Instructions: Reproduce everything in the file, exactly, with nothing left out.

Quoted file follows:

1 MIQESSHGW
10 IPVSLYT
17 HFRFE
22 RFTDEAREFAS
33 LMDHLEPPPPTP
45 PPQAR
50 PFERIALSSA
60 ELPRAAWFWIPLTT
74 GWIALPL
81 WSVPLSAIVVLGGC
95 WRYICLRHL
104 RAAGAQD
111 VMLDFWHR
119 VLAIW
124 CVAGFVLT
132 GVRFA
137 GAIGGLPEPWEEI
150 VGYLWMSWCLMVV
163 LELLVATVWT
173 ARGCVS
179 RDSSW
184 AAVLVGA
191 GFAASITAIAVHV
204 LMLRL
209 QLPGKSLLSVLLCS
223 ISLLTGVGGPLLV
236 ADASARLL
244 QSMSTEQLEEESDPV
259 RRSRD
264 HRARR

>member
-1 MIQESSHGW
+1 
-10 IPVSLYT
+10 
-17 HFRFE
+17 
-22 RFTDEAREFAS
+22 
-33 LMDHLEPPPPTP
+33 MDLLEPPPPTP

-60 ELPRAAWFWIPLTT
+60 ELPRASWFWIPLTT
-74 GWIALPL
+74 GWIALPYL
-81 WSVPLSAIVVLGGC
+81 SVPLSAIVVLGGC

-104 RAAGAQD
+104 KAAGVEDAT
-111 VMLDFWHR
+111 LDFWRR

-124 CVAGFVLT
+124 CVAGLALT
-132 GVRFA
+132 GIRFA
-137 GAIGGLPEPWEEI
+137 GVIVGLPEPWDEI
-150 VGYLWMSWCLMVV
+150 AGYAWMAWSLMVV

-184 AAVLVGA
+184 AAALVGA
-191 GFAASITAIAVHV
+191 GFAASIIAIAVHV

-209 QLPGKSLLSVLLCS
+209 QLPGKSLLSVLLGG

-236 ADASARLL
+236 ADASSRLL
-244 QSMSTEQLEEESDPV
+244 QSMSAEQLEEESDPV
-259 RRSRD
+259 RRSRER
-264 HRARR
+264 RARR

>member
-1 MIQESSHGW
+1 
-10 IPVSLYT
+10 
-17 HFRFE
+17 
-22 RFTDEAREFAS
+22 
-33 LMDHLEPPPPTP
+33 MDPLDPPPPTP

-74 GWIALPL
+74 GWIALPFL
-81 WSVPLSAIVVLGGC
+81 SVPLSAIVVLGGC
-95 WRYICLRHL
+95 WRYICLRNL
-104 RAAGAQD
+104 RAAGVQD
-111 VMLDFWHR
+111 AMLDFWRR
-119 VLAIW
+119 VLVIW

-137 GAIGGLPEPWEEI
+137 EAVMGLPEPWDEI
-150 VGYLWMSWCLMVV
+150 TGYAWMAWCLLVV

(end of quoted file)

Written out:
1 MIQESSHGW
10 IPVSLYT
17 HFRFE
22 RFTDEAREFAS
33 LMDHLEPPPPTP
45 PPQAR
50 PFERIALSSA
60 ELPRAAWFWIPLTT
74 GWIALPL
81 WSVPLSAIVVLGGC
95 WRYICLRHL
104 RAAGAQD
111 VMLDFWHR
119 VLAIW
124 CVAGFVLT
132 GVRFA
137 GAIGGLPEPWEEI
150 VGYLWMSWCLMVV
163 LELLVATVWT
173 ARGCVS
179 RDSSW
184 AAVLVGA
191 GFAASITAIAVHV
204 LMLRL
209 QLPGKSLLSVLLCS
223 ISLLTGVGGPLLV
236 ADASARLL
244 QSMSTEQLEEESDPV
259 RRSRD
264 HRARR

>member
-1 MIQESSHGW
+1 
-10 IPVSLYT
+10 
-17 HFRFE
+17 
-22 RFTDEAREFAS
+22 
-33 LMDHLEPPPPTP
+33 MDLLEPPPPTP

-60 ELPRAAWFWIPLTT
+60 ELPRASWFWIPLTT
-74 GWIALPL
+74 GWIALPYL
-81 WSVPLSAIVVLGGC
+81 SVPLSAIVVLGGC

-104 RAAGAQD
+104 KAAGVEDAT
-111 VMLDFWHR
+111 LDFWRR

-124 CVAGFVLT
+124 CVAGLALT
-132 GVRFA
+132 GIRFA
-137 GAIGGLPEPWEEI
+137 GVIVGLPEPWDEI
-150 VGYLWMSWCLMVV
+150 AGYAWMAWSLMVV

-184 AAVLVGA
+184 AAALVGA
-191 GFAASITAIAVHV
+191 GFAASIIAIAVHV

-209 QLPGKSLLSVLLCS
+209 QLPGKSLLSVLLGG

-236 ADASARLL
+236 ADASSRLL
-244 QSMSTEQLEEESDPV
+244 QSMSAEQLEEESDPV
-259 RRSRD
+259 RRSRER
-264 HRARR
+264 RARR

>member
-1 MIQESSHGW
+1 
-10 IPVSLYT
+10 
-17 HFRFE
+17 
-22 RFTDEAREFAS
+22 
-33 LMDHLEPPPPTP
+33 MDPLDPPPPTP

-74 GWIALPL
+74 GWIALPFL
-81 WSVPLSAIVVLGGC
+81 SVPLSAIVVLGGC
-95 WRYICLRHL
+95 WRYICLRNL
-104 RAAGAQD
+104 RAAGVQD
-111 VMLDFWHR
+111 AMLDFWRR
-119 VLAIW
+119 VLVIW

-137 GAIGGLPEPWEEI
+137 EAVMGLPEPWDEI
-150 VGYLWMSWCLMVV
+150 TGYAWMAWCLLVV